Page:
The Ramblings Inside My Creative Mind: The Kid Needs A Break

         I had thought about making a video on my channel for this topic, but I decided to make this post while the idea was fresh on my mind. 

       About a week ago I saw a post on Facebook in a group that I'm in that deals with black women and how they handle mental illness. This mother wrote how her teenage daughter was being challenging as of late and that she was on the verge of canceling Christmas. My shock was seeing all the other women encouraging her to not get anything for her child, when I've seen many of these member's detail the hardships they had growing up with their parents not seeing them as their own person and how a child should be able to express themselves and that children can get stressed, etc. Don't get me wrong, if you have a kid that is continually disrespectful towards their parents, that's a different story and sometimes you have to take whatever punishment you see fit. When you have a kid whose attitude is out of the ordinary it makes sense to try and have a one on one with them to find the root cause. I know that trying to get a teenager to open up is like pulling teeth, but they at least deserve the opportunity to open up.

        I know that it's easier said than done and that for me it's easy to say these things because I don't have a child. I understand how challenging it can be, especially when dealing with a teenager. I still believe that parents lose sight that children go through moods and emotions like adults do. Imagine being a teenager in 2020. You can't see your friends, your education is iffy, there's no dating, and now you're primarily in the house. 2020 is hard on us as adults and I couldn't even imagine being 15 and wanting to talk to your friends in the cafeteria, or see your crush in algebra, or missing school dances and events. Everyone's lives have turned upside down and our kids don't know how to express it and even prior to covid parents rarely gave their children the opportunity to be open and honest or make mistakes, have moods, have space, etc. Even without a pandemic the thought of treating children as property or servants always irked me. The idea of hounding a kid to do certain chores and not even realizing that child may be going through something like overwhelmed with homework, a fight with a friend, or they're heartbroken, and here we are hounding them for something that can be done the next day. Teaching a child responsibility is important, and so is structure, but allow them to decompress every once in a while. Allow them to be.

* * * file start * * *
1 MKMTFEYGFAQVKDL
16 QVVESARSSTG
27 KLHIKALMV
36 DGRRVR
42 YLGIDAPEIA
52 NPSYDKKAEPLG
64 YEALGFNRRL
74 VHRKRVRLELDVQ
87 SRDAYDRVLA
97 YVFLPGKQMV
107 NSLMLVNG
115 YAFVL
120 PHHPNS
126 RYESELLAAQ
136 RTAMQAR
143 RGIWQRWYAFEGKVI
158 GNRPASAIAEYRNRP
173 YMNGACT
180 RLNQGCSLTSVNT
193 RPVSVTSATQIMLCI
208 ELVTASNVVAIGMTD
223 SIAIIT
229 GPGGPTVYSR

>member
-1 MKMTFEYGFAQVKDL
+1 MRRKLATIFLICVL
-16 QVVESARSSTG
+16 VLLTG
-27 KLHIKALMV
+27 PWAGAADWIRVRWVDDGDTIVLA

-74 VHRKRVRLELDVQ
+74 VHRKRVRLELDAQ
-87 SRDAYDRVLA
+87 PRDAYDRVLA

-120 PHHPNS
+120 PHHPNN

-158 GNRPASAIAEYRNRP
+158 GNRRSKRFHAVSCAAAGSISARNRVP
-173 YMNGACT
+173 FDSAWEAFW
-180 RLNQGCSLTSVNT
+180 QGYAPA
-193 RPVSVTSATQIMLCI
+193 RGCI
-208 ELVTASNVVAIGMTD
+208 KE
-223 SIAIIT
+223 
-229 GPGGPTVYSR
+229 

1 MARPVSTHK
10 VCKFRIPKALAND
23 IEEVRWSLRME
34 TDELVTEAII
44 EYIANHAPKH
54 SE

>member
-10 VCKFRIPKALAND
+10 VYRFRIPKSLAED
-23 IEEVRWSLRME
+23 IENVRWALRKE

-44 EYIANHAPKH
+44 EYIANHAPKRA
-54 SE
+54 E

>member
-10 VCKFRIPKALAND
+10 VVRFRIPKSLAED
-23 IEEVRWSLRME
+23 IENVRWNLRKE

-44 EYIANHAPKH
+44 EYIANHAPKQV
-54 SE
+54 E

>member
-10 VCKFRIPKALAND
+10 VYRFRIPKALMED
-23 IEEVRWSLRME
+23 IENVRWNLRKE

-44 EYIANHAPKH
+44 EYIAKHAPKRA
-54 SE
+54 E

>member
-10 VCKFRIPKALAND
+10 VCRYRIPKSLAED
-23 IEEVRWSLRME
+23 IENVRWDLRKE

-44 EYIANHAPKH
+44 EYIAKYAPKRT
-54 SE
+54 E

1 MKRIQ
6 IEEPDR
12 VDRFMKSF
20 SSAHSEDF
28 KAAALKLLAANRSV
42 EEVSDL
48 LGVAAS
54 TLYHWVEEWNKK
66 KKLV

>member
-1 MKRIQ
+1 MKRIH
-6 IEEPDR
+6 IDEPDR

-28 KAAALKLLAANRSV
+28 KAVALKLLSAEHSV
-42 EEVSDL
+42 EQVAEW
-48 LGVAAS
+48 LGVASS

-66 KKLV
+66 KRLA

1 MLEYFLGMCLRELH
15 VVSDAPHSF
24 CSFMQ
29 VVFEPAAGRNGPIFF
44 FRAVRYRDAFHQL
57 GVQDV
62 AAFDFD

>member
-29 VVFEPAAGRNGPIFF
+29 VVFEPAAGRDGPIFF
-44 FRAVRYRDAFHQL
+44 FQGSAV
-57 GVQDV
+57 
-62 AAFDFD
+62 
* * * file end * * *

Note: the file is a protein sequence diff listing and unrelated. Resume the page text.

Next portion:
Overall, don't take Christmas away from kids this year, of all years. They deserve some type of normalcy in 2020. That's if you're able to. I know a lot of families have had their livelihoods taken away because of covid, but still let them hold on to that Christmas spirit. It also doesn't hurt to really sit down and have conversations with your kids. Don't allow your kids to be like so many of us were growing up, feeling like it was us against the world or being told that we didn't have anything to stress about as if work and bills are the only things that bring stress. I know that this post has been mostly about teens, but this goes for all kids. Toddlers can be stressed because they don't know how to tell you what's wrong and are still figuring things out. Kids in elementary school can be stressed because of trying to figure out friendships and schooling. That doesn't even factor in the kids who are going through a parent's divorce, the death of a loved one, verbal/physical abuse, disease, homelessness, etc. They are people who go through all the range of emotions as well and we as adults should be the ones to guide them through that in a healthy manner that doesn't always lead to punishment.

-Asia Aneka Anderson, 2020(c)

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